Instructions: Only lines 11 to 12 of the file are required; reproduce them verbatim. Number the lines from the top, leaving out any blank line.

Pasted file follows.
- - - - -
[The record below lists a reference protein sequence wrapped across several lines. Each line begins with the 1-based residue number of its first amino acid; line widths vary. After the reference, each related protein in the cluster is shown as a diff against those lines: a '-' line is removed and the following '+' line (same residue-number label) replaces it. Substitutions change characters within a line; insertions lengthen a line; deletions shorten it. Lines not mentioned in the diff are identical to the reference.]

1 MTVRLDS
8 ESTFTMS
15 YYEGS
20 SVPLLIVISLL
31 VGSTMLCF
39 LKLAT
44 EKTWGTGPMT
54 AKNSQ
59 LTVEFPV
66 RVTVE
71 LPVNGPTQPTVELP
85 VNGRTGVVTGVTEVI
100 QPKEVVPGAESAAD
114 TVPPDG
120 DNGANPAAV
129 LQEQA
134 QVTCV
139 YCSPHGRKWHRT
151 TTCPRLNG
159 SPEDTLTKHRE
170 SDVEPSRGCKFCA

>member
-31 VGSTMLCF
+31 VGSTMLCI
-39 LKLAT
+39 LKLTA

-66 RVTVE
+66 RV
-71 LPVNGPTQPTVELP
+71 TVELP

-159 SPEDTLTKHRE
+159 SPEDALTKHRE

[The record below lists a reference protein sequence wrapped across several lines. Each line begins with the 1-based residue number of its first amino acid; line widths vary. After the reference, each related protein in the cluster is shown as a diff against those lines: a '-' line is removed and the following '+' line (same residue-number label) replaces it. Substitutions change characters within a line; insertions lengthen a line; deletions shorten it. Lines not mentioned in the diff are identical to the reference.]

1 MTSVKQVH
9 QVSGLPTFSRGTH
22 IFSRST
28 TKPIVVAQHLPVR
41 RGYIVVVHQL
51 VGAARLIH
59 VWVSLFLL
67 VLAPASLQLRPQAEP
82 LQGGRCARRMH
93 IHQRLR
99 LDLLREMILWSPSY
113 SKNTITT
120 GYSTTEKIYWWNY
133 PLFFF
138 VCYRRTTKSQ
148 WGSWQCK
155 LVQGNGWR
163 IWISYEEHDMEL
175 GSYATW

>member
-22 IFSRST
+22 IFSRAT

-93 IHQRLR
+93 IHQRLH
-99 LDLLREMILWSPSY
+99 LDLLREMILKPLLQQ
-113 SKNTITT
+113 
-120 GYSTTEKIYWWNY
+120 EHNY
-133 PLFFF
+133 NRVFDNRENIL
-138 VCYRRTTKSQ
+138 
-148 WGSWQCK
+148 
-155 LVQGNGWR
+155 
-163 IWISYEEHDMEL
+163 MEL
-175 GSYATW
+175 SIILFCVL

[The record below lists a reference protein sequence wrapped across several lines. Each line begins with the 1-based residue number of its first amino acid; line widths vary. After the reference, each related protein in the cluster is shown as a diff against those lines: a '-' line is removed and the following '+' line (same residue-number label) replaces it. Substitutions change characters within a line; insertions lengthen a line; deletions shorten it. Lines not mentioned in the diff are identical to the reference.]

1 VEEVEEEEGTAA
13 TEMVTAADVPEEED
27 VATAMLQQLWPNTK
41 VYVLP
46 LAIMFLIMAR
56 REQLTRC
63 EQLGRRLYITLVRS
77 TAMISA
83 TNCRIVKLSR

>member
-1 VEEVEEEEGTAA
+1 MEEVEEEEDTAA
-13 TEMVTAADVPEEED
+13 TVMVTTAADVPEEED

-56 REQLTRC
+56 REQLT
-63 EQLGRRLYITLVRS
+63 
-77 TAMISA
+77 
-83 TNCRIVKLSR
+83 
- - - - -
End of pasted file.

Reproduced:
66 RVTVE
71 LPVNGPTQPTVELP